Figment Review: Friends With Boys

Interested in learning more about Faith Erin Hicks? Check out her guest post here.

The world of manga is full of imaginary people with gigantic eyeballs, and I’m not often a fan. Yes, yes, windows to the soul and all that jazz–but that’s in theory. In ink, manga characters with those enormous eyes usually just come off as these big weird circles with dots in them that pull focus away from the parts of the face that might actually tell me what’s going on with the character. ES UN PROBLEMA. Seriously, you don’t understand how many friends had to get mad at me before I slogged through the swamp of eyeballs that is Scott Pilgrim. And even then I only made it to the other shore because I liked the movie and wanted more clever Canadian jokeyjokes.

Well, Friends With Boys is clever Can-Con with giant eyeballs that, like Scott Pilgrim, is totally visually palatable–even if you don’t get whatever secret anime/manga magic it is that allows people who look at that stuff all the time to make sense of faces that bear scant resemblance to faces like on people. Sweetness.

Hicks is some kind of face genius. Her mouths and eyebrows contribute as much to the voices of the characters as the words she puts in their speech bubbles. Also, in a story that is so much about family, she does an amazing job of making siblings and parents look related, yet distinct (even the twins!).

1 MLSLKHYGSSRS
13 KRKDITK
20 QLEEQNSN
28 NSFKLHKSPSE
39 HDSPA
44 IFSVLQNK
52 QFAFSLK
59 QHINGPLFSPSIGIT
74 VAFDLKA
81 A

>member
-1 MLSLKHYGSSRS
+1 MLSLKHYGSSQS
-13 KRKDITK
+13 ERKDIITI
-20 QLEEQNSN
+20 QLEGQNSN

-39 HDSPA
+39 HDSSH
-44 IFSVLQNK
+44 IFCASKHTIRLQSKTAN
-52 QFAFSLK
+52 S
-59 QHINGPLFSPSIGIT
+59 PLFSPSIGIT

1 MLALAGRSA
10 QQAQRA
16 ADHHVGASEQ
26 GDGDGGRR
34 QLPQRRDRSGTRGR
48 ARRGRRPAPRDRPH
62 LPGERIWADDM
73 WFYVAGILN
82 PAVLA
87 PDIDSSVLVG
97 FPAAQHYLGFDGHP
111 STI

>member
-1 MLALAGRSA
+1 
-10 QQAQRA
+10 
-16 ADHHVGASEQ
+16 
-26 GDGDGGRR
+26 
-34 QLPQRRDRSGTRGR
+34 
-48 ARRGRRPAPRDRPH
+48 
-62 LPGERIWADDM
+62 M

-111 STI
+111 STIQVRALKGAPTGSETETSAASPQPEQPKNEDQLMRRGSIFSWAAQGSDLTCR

One of the advantages of a good Canadian graphic novel is that you can be super specific with your setting without alienating anybody who hasn’t been there or bogging them down with a lot of tedious description. I actually had to look up Sandford, Nova Scotia to make sure it isn’t fictional. It isn’t, although all Wikipedia has to say about it is that it contains the world’s smallest drawbridge. Hicks paints a much more layered, complex portrait of the town, the kind that makes me want to hop on my bicycle and just keep going east until I meet a ghost.

Oh. Yeah. Did I mention there’s a ghost? There is a ghost, and she is magnificently oblique and troubling and benign, as I believe ghosts ought to be.

Friends With Boys is a fun, sweet read whose parts fit together magnificently, leaving gaps just wide enough for your imagination to feel invited.


Laura Forsythe resides in Kingston, Ontario where she is always slouching and usually singing crude songs about household tasks, but she doesn’t draw on her hands as much as she used to, so they may make an adult of her yet.  She keeps a blog about books and junk at

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